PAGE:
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With money tight and jobs scarce, students look to the Internet for ways to make some extra cash.

With money tight and jobs scarce, students look to the Internet for ways to make some extra cash.

With the difficulty of finding part-time jobs and open work-study positions on campus, Temple students are turning to alternative money-making ventures, such as text-message Q-and-As, answering surveys, reading paid e-mails, playing games and selling products online.

But with many websites that offer ways to get rich quick, it can be difficult to know which are legitimate. Rachel Brown, the director of the Career Center, said she and her team of counselors can offer advice on how to recognize a scam.

“One of the things we advise students to watch out for is a pyramid scheme and what cost or fees are associated,” Brown said.

Sophomore psychology major Mike Althouse is one of the many students wary of being scammed.

“I know I did something like that before [take surveys online] and I don’t think I got money from it,” he said. “I’m sure a lot of money-making sites have catches, for example, following through with additional requests, et cetera.”

Some organizations that require a small start-up fee are schemes; others are not.

ChaCha, a text message-based Q-and-A format service, requires that prospective employees pass an online quiz before being offered a job. After that, the setup is simple.

The worker signs into an interface that lists the questions people text in from around the world. Most can be answered with a simple Google search, but the pay rate is two cents per question answered.

Paychecks either come instantly through an online system or can be accumulated over time for a bigger payout.

Other slightly more lucrative options include survey-based websites like and On these sites, students serve as a focus group for an upcoming product and, in return, bring in cash.

The time it takes to complete a survey varies, but compensation per survey averages $1.

“As for online surveys, I don’t take them because of the spam and viruses that your computer would usually get,” said Julie Chhour, a junior biological anthropology major.

A different category of websites lets members read through e-mails to make a small amount of cash – the most popular of these being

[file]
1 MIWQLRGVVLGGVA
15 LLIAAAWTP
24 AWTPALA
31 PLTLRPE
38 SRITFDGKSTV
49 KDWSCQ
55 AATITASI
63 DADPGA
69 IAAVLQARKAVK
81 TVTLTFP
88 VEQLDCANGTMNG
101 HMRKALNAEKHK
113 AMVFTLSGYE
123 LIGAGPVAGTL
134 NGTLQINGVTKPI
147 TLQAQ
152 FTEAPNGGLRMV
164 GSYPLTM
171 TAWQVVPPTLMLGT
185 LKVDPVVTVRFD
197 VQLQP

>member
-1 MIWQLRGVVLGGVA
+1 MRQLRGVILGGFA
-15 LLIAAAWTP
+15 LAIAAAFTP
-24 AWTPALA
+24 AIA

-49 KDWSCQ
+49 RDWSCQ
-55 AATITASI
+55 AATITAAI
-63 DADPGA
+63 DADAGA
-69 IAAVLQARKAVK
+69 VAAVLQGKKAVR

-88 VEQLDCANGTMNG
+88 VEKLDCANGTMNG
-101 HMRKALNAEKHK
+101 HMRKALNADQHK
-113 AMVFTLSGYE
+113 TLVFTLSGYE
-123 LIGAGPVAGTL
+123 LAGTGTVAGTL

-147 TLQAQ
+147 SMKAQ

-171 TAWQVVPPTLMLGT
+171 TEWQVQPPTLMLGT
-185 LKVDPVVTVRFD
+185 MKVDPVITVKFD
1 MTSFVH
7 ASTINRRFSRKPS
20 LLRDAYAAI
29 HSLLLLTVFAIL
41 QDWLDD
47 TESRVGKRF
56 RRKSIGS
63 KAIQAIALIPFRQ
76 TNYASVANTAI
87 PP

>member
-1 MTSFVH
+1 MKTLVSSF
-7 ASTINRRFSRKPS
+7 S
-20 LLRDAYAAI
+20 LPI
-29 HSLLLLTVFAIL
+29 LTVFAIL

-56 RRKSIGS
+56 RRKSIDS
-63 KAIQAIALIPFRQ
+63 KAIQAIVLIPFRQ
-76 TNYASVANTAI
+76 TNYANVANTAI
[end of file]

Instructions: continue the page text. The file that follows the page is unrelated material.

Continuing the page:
After joining, members receive two or three “paid e-mails” a day that require one click to earn two cents each. Other parts of the site let users play online games, shop, collect coupons and fill out more surveys.

On, participants build up money for their actions on the site but cannot collect a check until they’ve earned $30 – which, at 50 cents and $1 for most surveys and two cents per paid e-mail, accrues fairly slowly.

“Definitely research the organization,” Brown said. “Be very wary. Do not accept a position without something in writing about who the organization is, what you’ll do for them and your compensation.”

A less Internet-oriented option is to sign on as a sales representative for a business and earn commission off whatever items are sold.

“You could be charged for training materials,” Brown said. “It’s important for students to be aware of how much money they’re putting out and being very careful to read the fine print as far as expectations, commitments. What’s the salary? Is it commission salary?”

These jobs usually require an up-front cost to pay for a demo kit, and the employee works as a salesperson to make up the cost and bring in profits.

Some of the more common examples include selling makeup for Avon or becoming a Mary Kay beauty consultant. There’s also the option of selling knives and kitchenware for Vector Marketing.

For the more salacious salesperson, there are several companies that offer similar jobs selling sex toys.

Students who consider themselves an expert in a field, or who are very passionate about a certain subject, can do what undeclared sophomore Ben Lang did.

Lang established himself as a technology expert on Internet forums and began writing about the subject for money. He currently contributes to, and

“My work involves reporting and commenting on tech news that is relevant to the demographic for which I’m writing,” Lang said.

The best benefit, Lang said, was that he can work from anywhere. His freshman year, Lang went to the University of Hawaii.

Experience, he said, is another benefit.

“I’ve learned very much through my work. Because I have to keep up to date on the latest information, I’ve mastered the tools and workflow to do so out of necessity,” Lang added.

The constant attention it requires to write masterfully on a topic, Lang said, can be tedious and recommends students only pursue this if they really care about the subject.

“If someone is looking to work online, they definitely should work with something they are thoroughly interested in,” Lang said. “The pay isn’t good, so if you aren’t invested in your topic, you’ll likely have a hard time staying motivated and on task.”

Brown said students can also find listings for part-time work on OwlNetwork. The site can be reached at

“Any position on there, we have screened,” Brown said. “That is one place where students can go and be confident that the company has gone through a screening process.”

Rosella LaFevre can be reached at

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